Charged-Coupled Device (CCD) scanners contain separate modules. Each module houses its own component, i.e., lenses, the source of light, and imaging parts/camera. These three components determine a scanner’s image quality and flexibility.

Given that, in CCD scanners, lenses, light sources, and sensors are separate, the scanned image or document is usually of very high quality because these devices capture more colors accurately. The only downside is that CCD scanners require a lot of maintenance.

CCD Scanner Components
CCD Scanner Components Source

Contact Imaging Sensor (CIS) Type Scanners

Contact Imaging Sensor (CIS) scanners combine the lenses, lighting (color LEDs), and imaging components (sensors), as in the image below. As such, compared to CCD scanners, CIS scanners are much more integrated. CIS scanners utilize a fiber optic lens array to focus light from the document or image to the sensor.

Combined Lens, Sensors, and LED
Combined Lens, Sensors, and LED Source

However, CIS scanners are less efficient because they sometimes struggle to represent some colors, particularly when these colors are outside the range of what constitutes primary colors. This makes them unideal for graphics work where the artists or photographers need the scanner to capture a wide range of colors accurately.

The upside is that they don’t require a lot of maintenance, and they provide sharper scanned documents, particularly in technical drawings, because they duplicate fine line details perfectly. Thus, CIS scanners are the best type for CAD, GIS, and AEC (Architecture, engineering, and construction industry) applications.

Accuracy of Scanners

Remember, scanners have a plethora of settings that enable them to produce quality images. Dots per inch (dpi) happen to be among the most critical settings. Dpi is the scanner’s optical resolution that denotes the number of sensors across the width. As such, a 600-dpi scanner has 600 sensors per inch.

Most manufacturers of good large format scanners provide excellent resolution. Some even claim to sell scanners with a resolution of 9600 dpi or even higher. But as we mentioned above, the manufacturers’ marketing strategy is usually far from the truth – a lie if you wish. The resolution advertised is another parameter that supports the assertion. Such extremely high resolutions are generally a result of interpolation using the software. The highest ‘natural’ value is around 1200 dpi.

Dpi dictates the scan resolution, the file size of the scanned document, and the time your printer will take to finalize scanning. Besides these three parameters, the kind of image you’re scanning determines the dpi you’ll choose.

For instance, a document containing a small logo will require a high dpi setting. On the contrary, a document with just a few line drawings will require a lower dpi setting of, say, 200 dpi. As such, even if your scanner has a resolution of 1200 dpi, that doesn’t mean that all your scans should be undertaken at this resolution.

Technical drawings are made up of lines and curves which are printed in monochrome. They don’t feature a lot of information because they don’t utilize many colors or gradients. Still, some line artworks are colored. Such pieces are best scanned at 900 dpi because, at this resolution, the scanner captures even the finest of details. However, most line drawings are printed in monochrome, and the optimal scan resolution you should use for such is between 200 and 400 dpi.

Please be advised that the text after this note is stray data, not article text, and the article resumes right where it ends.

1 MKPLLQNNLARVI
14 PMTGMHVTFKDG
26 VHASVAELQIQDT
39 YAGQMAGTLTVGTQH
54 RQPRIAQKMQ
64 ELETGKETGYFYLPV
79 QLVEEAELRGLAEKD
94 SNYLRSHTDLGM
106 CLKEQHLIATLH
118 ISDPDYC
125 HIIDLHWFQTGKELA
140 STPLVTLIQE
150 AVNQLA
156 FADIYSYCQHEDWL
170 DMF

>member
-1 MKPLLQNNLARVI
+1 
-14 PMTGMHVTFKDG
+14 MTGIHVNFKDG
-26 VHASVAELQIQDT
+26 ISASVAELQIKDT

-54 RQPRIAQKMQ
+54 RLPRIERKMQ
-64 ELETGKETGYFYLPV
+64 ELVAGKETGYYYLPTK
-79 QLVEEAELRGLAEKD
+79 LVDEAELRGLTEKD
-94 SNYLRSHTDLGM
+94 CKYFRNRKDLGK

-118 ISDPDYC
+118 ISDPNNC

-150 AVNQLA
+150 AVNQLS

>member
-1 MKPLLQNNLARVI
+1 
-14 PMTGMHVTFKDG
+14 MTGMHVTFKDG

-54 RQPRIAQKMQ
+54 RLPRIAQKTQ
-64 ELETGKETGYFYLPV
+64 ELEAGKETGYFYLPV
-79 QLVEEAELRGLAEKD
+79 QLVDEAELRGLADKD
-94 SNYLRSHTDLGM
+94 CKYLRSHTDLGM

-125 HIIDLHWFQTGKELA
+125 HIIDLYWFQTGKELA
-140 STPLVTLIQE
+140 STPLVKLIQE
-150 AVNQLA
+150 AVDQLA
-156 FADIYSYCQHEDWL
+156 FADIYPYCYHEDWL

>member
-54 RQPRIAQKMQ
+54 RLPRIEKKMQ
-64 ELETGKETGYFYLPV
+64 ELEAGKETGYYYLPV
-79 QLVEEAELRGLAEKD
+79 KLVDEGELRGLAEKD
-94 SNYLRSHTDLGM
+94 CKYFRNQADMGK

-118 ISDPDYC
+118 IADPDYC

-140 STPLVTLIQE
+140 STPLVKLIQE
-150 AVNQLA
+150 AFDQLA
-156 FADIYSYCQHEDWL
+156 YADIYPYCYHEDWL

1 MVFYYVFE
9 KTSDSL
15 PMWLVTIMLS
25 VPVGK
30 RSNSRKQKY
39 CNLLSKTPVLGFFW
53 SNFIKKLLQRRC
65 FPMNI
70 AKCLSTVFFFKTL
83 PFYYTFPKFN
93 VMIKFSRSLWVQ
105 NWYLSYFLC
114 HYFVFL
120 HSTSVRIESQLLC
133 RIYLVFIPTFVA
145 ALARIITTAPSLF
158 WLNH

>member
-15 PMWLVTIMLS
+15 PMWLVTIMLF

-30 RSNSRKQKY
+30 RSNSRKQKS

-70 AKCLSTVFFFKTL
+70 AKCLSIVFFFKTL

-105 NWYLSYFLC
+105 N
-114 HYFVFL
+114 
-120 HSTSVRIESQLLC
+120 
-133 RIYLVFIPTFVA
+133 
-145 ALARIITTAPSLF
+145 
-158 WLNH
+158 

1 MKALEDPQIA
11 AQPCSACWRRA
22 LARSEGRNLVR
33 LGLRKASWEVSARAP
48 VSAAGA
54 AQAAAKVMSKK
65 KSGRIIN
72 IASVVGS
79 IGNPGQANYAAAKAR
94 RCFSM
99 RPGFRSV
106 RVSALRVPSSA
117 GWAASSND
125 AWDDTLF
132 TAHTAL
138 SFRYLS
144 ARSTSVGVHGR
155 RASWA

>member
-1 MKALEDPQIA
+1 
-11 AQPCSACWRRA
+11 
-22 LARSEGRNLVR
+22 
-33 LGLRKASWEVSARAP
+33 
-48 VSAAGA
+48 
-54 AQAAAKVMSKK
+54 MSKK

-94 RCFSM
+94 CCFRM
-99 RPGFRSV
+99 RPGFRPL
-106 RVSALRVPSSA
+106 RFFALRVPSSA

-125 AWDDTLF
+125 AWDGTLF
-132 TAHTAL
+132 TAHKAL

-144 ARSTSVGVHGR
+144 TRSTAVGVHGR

Many other document types have their preferred dpi resolutions, but that’s beyond the scope of this article. The bottom line is that the higher the dpi resolution, the more information the scanner will capture. Hence, the higher the accuracy.

Scanner brands you should consider

After reading the sections above, you might still be asking yourself, ‘What scanner brands should I consider?’ Well, you’re in luck because that answer is in this specific section. A comparison of two reviews by Ezvid Wiki and Gearhungry reveals that you should consider the following brands (in no particular order):

  •  Xerox
  • Canon
  • Graphtec
  • Colortrac
  • Epson
  • Contex
  • Plustek

Your choice of the particular scanner to buy depends on your budget and personal preferences. The latter could be that you usually buy from the leading manufacturers. Well, Colortrac and Contex are the top manufacturers of large format scanners.

It’s advisable that you read about each of the manufacturers on the list and the various scanners they make. What I know for a fact is that any scanner from the manufacturers listed above won’t disappoint you. They develop quality equipment, guaranteed to last you a long time.

Cost of Scanners

The price of the scanners from the manufacturers whose scanners appear on Ezvid Wiki and Gearhungry reviews range between $250 (Xerox) and $7500 (Graphtec). Other scanners go for as much as $40,000.

The precise model you’ll buy will depend on factors such as the features, technology, and size. Also, given the availability of scanners at every price point, the general rule of thumb that should guide your purchase is to buy the best you can afford – always remain within budget.


Some manufacturers, e.g., Contex and Colortrac, manufacture both CIS and CCD scanners. On the other hand, some, such as Graphtec, only produce CIS scanners. If you’re looking for a scanner for color images, then a CCD scanner is the best option for you. If you’re in the AEC industry or looking for a scanner to enable you to duplicate, archive, or vectorize technical drawings, then CIS scanners are your best option.

Having said that, manufacturers misrepresent facts. For instance, they could claim that their scanners support high-speed scanning. But this may end up being a big lie leading to inconveniences on your part. As such, conduct due diligence by consulting multiple reviews – both video and written – before coming up with a verdict.